Manufacturing communications can be improved with the features offered by virtual reality and augmented reality.
Surrey, United Kingdom Aug 22, 2023 (Issuewire.com) – In its recent article, Geeky News, a technology and lifestyle journal, discusses the impact of new technologies on manufacturing. In the article, the platform discusses Augmented reality (AR) and virtual reality (VR). Both AR and VR have been gaining popularity in a number of fields. Whilst they are traditionally associated with gaming and entertainment, they have proven to be versatile tools in other industries as well. The technologies seem to have far-reaching applications in industries demanding precision, safety, and efficiency. One of the sectors that are using these extended reality (XR) tools is manufacturing. By seamlessly blending the physical and digital realms, XR is transforming the manufacturing sector and driving innovation.
Using the two jointly with the industrial Internet of Things (IIoT) and artificial intelligence (AI) can open up many possibilities in design and development, logistics, equipment maintenance, and customer support. However, one of the pivotal advantages of integrating AR and VR into manufacturing lies in the improvement of communication. As this article by EASE states, manufacturing communication, and employee engagement are quite important.
The article discusses the challenges that employers encounter when managing communications, and offers suggestions on how to improve them. Two of the challenges listed in the copy are outdated methods of communication and limited visibility into manufacturing processes. That’s where XR can be helpful.
AR’s ability to overlay digital information onto the physical world empowers workers to visualise intricate processes, access real-time data, and engage in immersive hands-on training. Meanwhile, VR creates fully immersive digital environments, enabling remote collaboration and simulation of high-risk scenarios in a controlled and secure setting.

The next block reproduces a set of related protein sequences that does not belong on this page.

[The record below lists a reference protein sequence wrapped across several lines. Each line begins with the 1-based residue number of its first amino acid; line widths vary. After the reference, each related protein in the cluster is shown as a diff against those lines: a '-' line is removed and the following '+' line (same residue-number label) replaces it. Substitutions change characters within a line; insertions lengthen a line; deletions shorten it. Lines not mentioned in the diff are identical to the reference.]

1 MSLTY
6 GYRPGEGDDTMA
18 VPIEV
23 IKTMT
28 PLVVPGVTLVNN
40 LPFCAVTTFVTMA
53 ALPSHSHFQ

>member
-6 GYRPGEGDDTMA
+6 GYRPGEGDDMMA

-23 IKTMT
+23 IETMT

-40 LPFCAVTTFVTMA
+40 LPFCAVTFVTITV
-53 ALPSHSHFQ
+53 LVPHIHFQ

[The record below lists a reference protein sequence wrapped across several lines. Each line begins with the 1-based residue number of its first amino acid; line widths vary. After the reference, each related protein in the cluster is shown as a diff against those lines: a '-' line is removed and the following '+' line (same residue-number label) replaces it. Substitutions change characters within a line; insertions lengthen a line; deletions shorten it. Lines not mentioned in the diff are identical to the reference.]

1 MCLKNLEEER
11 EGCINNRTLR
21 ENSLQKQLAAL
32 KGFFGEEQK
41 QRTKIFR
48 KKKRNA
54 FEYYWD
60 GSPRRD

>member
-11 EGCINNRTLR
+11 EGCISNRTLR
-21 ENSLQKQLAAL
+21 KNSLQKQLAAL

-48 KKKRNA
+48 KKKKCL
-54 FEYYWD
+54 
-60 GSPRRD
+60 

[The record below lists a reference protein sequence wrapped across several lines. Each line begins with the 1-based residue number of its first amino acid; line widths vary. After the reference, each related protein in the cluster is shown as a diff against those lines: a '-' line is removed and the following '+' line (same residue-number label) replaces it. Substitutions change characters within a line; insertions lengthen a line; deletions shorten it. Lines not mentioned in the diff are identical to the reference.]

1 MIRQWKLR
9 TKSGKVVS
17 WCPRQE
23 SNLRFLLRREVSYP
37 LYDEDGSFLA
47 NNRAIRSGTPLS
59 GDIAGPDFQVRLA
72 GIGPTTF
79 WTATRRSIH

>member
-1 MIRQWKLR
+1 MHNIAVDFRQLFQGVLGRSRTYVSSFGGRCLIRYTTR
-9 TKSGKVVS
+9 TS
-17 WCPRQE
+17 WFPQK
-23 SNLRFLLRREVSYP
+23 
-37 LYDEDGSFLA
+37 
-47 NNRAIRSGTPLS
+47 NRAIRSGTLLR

A primary advantage of incorporating AR and VR into manufacturing lies in modernising communication practices. Traditionally, conveying complex manufacturing processes and designs presented challenges. Yet, with AR and VR, these complexities can be translated into vivid 3D visualisations, rendering comprehension easier for all stakeholders. This streamlined visualisation makes decision-making faster. It also significantly diminishes the likelihood of miscommunication. For example, engineers can use Augmented Reality (AR) to overlay designs onto real-world environments. These would provide a clearer and more precise representation of the final product.
Furthermore, AR and VR are fostering collaboration within the manufacturing sector. VR facilitates real-time interaction among teams dispersed across geographical locations, allowing them to collectively assess designs and troubleshoot challenges. This approach eliminates the need for resource-intensive travel and enhances collaboration efficiency. Similarly, AR empowers real-time collaboration by enabling on-site workers to share their perspectives with remote experts. This seamless exchange permits remote experts to guide workers through intricate tasks or repairs, ultimately expediting problem resolution.
Training, a critical aspect of manufacturing, undergoes a significant transformation with the integration of AR and VR. Traditional training methods often entail risks, especially in tasks involving hazardous materials or complex machinery. VR offers a secure virtual environment for workers to practice these tasks. That allows employers to mitigate potential accidents and facilitate flexible, frequent training. AR also enhances training by providing step-by-step instructions and real-time feedback. That accelerates the learning curve and boosts overall worker performance.
Moreover, AR and VR contribute to the optimisation of manufacturing operations. By presenting data in a three-dimensional visual format, these technologies yield valuable insights into production processes. This ability enables manufacturers to identify bottlenecks, inefficiencies, or safety concerns. That, in turn, leads to more informed decision-making and fosters continuous process improvement.
In short, these technologies could substantially enhance communication, collaboration, and efficiency while propelling innovation. As they evolve and accessibility increases, their influence on manufacturing is poised to expand. Using AR and VR will give manufacturers a competitive edge and help them deal with future challenges.
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Source :Geeky News
This article was originally published by IssueWire. Read the original article here.
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